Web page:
Mark Lemley is the William H. Neukom Professor of Law at Stanford Law School and the Director of the Stanford Program in Law, Science and Technology. He is also a Senior Fellow at the Stanford Institute for Economic Policy Research and is affiliated faculty in the Symbolic Systems program. He teaches intellectual property, patent law, trademark law, antitrust, the law of robotics and AI, video game law, and remedies. He is the author of ten books and 201 articles, including the two-volume treatise IP and Antitrust. His works have been cited more than 300 times by courts, including 17 times by the United States Supreme Court, and more than 40,000 times in books and academic articles, making him the most-cited scholar in IP law and one of the ten most cited legal scholars of all time. He has published 9 of the 100 most-cited law review articles of the last twenty years, more than any other scholar, and is the third most cited legal scholar from 2016-2020. His articles have appeared in 24 of the top 25 law reviews, in Nature Biotechnology, in top economic journals such as the American Economic Review and the Review of Economics and Statistics, and in multiple peer-reviewed and specialty journals. They have been reprinted throughout the world, and translated into Chinese, Danish, Japanese, Korean, Italian, Portuguese, and Spanish. He has taught IP law to federal and state judges at numerous Federal Judicial Center and ABA programs, has testified eight times before Congress, and has filed more than 70 amicus briefs in the U.S. Supreme Court, and state and federal courts. Mark is Of Counsel at the law firm Lex Lumina. He litigates and counsels clients in all areas of intellectual property, antitrust, and internet law. He has argued 30 federal appellate cases and numerous district court cases as well as before the California Supreme Court. He has participated in more than three dozen cases in the United States Supreme Court as counsel or amici. His client base is diverse and has included Genentech, Dykes on Bikes, video game companies, artists, computer scientists, and nearly every significant Internet company. Mark cofounded Lex Machina, Inc., a startup company that provides litigation data and analytics to law firms, companies, courts, and policymakers. Lex Machina was acquired by Lexis in December 2015. Mark has been named California Lawyer’s Attorney of the Year twice. He received the California State Bar’s inaugural IP Vanguard Award. He won the 2018 World Technology Award for Law. In 2017 he received the P.J. Federico Award from the Patent and Trademark Office Society. Back when he was young, he was named a Young Global Leader by the Davos World Economic Forum and Berkeley Law School’s Young Alumnus of the Year. He has been recognized as one of the top 50 litigators in the country under 45 and one of the 25 most influential people in IP by American Lawyer, one of the 100 most influential lawyers in the nation by the National Law Journal, and one of the 10 most admired attorneys in IP by IP360. He is a member of the American Academy of Arts and Sciences, the American Law Institute, and the IP Hall of Fame. Mark clerked for Judge Dorothy Nelson on the United States Court of Appeals for the Ninth Circuit and has practiced law with Brown & Bain, Fish & Richardson, Keker & Van Nest, and Durie Tangri. He has previously taught at Berkeley Law School and the University of Texas School of Law. In his spare time, Mark enjoys cooking, travel, yoga, and video games (at this writing, Horizon Forbidden West).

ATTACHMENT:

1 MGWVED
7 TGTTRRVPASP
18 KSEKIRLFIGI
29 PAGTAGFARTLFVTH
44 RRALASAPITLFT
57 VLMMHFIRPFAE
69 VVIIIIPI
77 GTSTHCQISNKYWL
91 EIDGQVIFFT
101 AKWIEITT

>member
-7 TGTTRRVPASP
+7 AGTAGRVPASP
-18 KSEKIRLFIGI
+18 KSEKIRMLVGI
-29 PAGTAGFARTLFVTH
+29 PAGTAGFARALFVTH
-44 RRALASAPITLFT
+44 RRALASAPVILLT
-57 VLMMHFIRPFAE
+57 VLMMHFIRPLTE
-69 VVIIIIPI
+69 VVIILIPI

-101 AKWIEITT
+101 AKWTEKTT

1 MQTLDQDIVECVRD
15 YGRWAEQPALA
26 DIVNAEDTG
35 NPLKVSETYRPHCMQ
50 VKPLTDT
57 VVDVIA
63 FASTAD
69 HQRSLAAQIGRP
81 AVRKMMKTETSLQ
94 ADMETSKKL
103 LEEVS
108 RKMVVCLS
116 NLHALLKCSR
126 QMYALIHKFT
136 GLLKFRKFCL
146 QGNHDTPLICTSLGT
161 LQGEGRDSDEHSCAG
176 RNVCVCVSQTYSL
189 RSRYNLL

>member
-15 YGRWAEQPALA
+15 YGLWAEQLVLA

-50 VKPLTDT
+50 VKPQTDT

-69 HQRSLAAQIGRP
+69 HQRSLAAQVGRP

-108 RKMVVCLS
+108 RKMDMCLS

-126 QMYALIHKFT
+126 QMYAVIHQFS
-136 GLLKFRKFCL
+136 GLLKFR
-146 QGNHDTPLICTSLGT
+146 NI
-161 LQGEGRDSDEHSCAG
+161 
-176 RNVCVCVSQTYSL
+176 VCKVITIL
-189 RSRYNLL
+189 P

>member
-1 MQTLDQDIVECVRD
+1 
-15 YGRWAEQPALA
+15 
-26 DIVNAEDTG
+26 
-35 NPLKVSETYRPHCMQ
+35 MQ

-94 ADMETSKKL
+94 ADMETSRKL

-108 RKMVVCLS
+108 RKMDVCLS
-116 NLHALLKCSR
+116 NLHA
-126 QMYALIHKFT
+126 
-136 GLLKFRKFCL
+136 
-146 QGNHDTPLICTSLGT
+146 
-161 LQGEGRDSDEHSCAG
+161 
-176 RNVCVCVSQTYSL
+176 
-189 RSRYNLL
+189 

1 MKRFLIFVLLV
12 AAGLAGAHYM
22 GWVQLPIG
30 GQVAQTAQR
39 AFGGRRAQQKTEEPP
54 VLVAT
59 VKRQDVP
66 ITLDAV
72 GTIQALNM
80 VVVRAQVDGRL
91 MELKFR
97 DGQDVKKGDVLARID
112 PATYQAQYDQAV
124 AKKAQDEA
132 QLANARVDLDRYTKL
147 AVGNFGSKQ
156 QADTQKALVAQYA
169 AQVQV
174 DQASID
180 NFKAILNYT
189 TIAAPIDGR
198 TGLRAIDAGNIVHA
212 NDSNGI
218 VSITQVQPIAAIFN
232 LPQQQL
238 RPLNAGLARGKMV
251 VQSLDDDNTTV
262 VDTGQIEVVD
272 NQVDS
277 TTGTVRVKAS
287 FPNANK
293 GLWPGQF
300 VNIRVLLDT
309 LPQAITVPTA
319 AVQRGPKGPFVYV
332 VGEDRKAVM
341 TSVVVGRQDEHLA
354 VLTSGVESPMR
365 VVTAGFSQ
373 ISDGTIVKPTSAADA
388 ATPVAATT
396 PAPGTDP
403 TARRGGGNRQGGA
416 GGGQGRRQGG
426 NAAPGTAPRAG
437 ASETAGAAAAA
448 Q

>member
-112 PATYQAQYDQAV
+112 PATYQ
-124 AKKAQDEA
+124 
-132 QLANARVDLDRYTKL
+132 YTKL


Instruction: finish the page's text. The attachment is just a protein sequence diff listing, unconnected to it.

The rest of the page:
Atomistic AntitrustWilliam & Mary Law Review, Robin C. Feldman and Mark A. Lemley, May 2022, Volume 63, Issue 6